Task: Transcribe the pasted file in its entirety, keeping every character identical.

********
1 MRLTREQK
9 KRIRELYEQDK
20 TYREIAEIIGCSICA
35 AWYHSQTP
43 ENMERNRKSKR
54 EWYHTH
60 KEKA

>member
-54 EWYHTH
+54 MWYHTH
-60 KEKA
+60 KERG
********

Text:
1 MRLTREQK
9 KRIRELYEQDK
20 TYREIAEIIGCSICA
35 AWYHSQTP
43 ENMERNRKSKR
54 EWYHTH
60 KEKA

>member
-54 EWYHTH
+54 MWYHTH
-60 KEKA
+60 KERG